Will it snow? AccuWeather’s silly but savvy 45-day Super Bowl forecast

Screenshot of WillItSnow.com (AccuWeather.com)

Screenshot of WillItSnow.com (AccuWeather.com)

If you’re headed to Super Bowl 48 at Met Life Stadium, bundle up, but leave your foul weather gear at home.  AccuWeather calls for a high of 36, a low of 18, with just a chance of a flurry.

Of course, anyone who has read this blog knows I think 45-day forecasts are absurd and have no scientific legitimacy.  And, using real data, we’ve demonstrated this point.

(To repeat a point we often make: weather forecasts for a particular location are only credible out to about 6-10 days.  Beyond about 10 days, you enter the realm of chaos in which humans and computers simply can’t tell you if, when and where a storm will hit.)

Surely, AccuWeather appreciates the insurmountable limitations of such long-range forecasts. Yet undeterred, they have unveiled a slick, entertaining Web site devoted to Super Bowl forecasts – with the catchy URL “WillItSnow.com“.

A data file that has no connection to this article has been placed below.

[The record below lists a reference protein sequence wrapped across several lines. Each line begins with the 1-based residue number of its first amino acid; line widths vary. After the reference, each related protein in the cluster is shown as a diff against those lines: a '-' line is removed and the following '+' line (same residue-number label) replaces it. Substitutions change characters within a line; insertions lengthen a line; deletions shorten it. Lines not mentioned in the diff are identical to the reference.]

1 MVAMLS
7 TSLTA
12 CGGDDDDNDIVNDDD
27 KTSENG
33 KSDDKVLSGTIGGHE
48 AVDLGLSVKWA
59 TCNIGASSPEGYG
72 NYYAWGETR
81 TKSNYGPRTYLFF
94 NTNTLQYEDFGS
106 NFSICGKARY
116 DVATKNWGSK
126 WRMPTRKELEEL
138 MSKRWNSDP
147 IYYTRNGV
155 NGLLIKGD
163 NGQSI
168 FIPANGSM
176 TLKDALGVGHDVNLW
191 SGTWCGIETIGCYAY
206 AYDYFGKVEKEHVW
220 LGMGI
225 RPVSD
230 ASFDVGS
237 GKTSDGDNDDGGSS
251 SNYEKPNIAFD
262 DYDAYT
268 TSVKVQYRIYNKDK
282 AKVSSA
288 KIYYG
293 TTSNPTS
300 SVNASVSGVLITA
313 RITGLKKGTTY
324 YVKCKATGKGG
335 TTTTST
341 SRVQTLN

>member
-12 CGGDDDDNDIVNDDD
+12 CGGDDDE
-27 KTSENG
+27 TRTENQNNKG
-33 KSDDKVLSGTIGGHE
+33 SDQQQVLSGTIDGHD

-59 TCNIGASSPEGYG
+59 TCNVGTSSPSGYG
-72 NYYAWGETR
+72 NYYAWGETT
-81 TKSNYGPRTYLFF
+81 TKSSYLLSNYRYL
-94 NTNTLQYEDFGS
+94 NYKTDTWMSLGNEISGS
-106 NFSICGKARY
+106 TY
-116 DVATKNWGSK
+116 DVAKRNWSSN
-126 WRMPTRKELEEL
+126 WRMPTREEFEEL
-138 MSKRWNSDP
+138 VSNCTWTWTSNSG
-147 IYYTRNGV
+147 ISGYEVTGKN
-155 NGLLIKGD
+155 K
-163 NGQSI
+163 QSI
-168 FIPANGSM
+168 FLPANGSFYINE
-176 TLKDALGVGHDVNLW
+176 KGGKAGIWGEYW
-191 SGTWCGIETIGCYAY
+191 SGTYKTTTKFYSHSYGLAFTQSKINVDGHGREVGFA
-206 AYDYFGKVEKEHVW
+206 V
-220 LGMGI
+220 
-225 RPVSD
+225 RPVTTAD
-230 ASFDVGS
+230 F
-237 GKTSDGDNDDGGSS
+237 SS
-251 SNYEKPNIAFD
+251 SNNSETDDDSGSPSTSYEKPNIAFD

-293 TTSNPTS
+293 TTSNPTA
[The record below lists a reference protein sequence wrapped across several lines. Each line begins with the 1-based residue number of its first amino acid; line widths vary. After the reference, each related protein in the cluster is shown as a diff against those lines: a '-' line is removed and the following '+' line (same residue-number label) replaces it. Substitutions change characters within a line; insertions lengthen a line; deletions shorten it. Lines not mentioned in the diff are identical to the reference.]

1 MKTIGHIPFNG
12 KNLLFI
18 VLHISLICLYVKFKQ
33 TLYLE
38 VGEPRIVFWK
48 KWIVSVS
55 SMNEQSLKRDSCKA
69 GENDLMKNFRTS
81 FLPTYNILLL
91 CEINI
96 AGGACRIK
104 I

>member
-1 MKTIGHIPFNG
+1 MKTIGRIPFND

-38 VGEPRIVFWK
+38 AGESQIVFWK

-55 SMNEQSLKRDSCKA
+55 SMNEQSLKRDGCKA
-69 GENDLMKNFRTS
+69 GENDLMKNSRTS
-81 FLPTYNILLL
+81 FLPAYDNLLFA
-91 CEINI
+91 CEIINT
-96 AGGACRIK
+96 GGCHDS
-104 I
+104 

Related: Accuweather: You cannot be serious (new 45-day forecasts) | AccuWeather’s 45-day forecast fails to impress in multi-city test

The site not only includes a daily updated forecast, but also commentary from several of its meteorologists, video discussions, and related articles.

Despite my aversion to forecasts beyond 10-days and claims that they’re useful, I think this Web site is a really smart move on AccuWeather’s part from an entertainment standpoint.

In “WillItSnow.com”, AccuWeather has created a destination that weather and sports fans can visit each day to see how the forecast is evolving and enjoy the related banter from its weather personalities.

It’s well-designed (much moreso than its parent site, AccuWeather.com) and has that sticky quality that will bring visitors back.

As long as readers recognize the Web site is more about entertainment than science, it’s a fun concept.  Of course, some visitors who don’t know any better may take these forecasts at face value. Unfortunately, AccuWeather includes no disclaimers about the reliability of these long-range forecasts.  I’d encourage AccuWeather to do this, but I’m not holding my breath…

Some people predicted AccuWeather would try a ploy like this.

 

Now that was a good prediction!

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